I didn’t think Warcraft would be an excellent movie.  I hadn’t banked on it rivaling Lord of the Rings, but had hoped it might land somewhere near The Hobbit trilogy in terms of on watchability, like a low-calibur Marvel movie (think Ant-Man) – the first unironically decent video game movie.  Boy, was I wrong.  Warcraft currently sits at a 21% on Rotten Tomatoes and 31 on Metacritic.  Sure, not all reviews are in yet, and the film’s score might come up – but considering it was at a 43% when I first wrote this article, it doesn’t seem to be trending the right way.  Indie Haven’s own, Matt Mckeown had the following to say about his viewing of the movie:

The CGI is excessive and not great, the practical effects are plastic and so fake looking, the plot is kind of basic, hard to engage with and the acting is just so wooden. Plus the Orc vocal bass is so high the dialogue is hard to follow.

The movie is still playing while I wrote this…..that’s how invested I am.”

MM Opinion

The history of video game movies isn’t bad, it’s an atrocity.  People have been trying to figure out the formula for converting games to movies for more than a quarter century and every single attempt has been a disappointing, complete failure.  

Warcraft wasn’t made to be a movie.  It’s narrative doesn’t translate well to the big screen, it’s story is as unwieldy and awkward as any other video games – especially the fantasy epics.  The reason I thought Warcraft might be different is that it was simply too big to fail.  It had serious money behind it, a serious director who was a fan of the game.  It wasn’t squeezing money out of somewhat niche properties like Max Payne or Alone in the Dark. Blizzard was trying to make this movie the right way.  Previously attached directors had been scratched, productions had been sent into limbo all so that the right vision of the pop culture phenomena could come be made.  And there was such bravado behind this production.  Blizzard was releasing promo images and showing footage to fans early, as if it was confidently telling the Blizzard faithful “Don’t worry, we got this.” If the machine behind Warcraft couldn’t produce something that limped to decent enough reviews, is it safe to say video games are something that just won’t even translate to the big screen?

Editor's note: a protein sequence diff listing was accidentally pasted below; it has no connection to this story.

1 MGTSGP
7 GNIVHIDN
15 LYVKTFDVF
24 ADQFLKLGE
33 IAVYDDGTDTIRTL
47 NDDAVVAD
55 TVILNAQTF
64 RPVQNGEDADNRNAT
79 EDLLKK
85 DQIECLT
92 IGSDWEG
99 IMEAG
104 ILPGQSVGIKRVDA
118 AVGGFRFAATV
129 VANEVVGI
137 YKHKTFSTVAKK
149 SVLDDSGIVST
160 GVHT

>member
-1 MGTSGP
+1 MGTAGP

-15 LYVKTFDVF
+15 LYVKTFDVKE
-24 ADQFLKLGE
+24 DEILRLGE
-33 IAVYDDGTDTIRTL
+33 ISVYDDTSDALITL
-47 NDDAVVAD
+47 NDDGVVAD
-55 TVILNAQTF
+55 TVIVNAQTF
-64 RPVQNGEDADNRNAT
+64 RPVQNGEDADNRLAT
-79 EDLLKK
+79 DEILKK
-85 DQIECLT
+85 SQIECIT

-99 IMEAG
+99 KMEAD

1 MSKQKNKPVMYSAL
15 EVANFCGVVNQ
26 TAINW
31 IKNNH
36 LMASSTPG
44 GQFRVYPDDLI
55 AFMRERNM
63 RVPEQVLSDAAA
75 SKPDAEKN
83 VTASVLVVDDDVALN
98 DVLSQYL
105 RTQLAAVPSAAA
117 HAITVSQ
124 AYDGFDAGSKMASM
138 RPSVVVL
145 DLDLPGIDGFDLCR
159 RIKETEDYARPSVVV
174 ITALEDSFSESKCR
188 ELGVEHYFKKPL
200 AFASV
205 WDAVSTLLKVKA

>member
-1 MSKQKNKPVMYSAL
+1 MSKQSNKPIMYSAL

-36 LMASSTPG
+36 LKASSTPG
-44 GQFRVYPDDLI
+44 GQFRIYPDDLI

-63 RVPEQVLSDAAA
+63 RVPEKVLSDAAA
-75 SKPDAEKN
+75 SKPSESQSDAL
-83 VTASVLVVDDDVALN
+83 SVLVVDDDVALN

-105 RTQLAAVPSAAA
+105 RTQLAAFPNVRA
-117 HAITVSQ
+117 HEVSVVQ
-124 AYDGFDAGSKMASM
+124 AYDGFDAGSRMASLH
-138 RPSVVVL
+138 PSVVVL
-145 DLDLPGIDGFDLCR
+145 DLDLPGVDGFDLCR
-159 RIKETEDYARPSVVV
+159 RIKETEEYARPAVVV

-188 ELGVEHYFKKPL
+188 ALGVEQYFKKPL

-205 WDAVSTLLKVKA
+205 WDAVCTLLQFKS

It’s quite clear that nothing will stop Hollywood from trying to make video games work as movies.  Sony still has the Naughty Dog franchises Uncharted and The Last of Us kicking around in development hell, and we’ll see Michael Fassbender try not to look ridiculous while starring in an Assassin’s Creed movie that looks like it’s focusing on the parts of the games (the Abstergo nonsense) that fans care so little about, Ubisoft has almost completely ripped them from the games. But I have a feeling that even The Last of Us, penned by the game’s director, Neil Druckmann, and directed by whatever the hottest name in the indie film scene (let’s say Dan Trachtenberg of 10 Cloverfield Lane) couldn’t deliver what fans want.


The biggest problem with video games is that they mean different things to different people.  We experience them in different ways and determining what is important can be tricky.  Furthermore, video games are close to film in terms of a visual medium so it’s difficult for directors to play with the aesthetic and find something that more coherently works with the story they’re telling.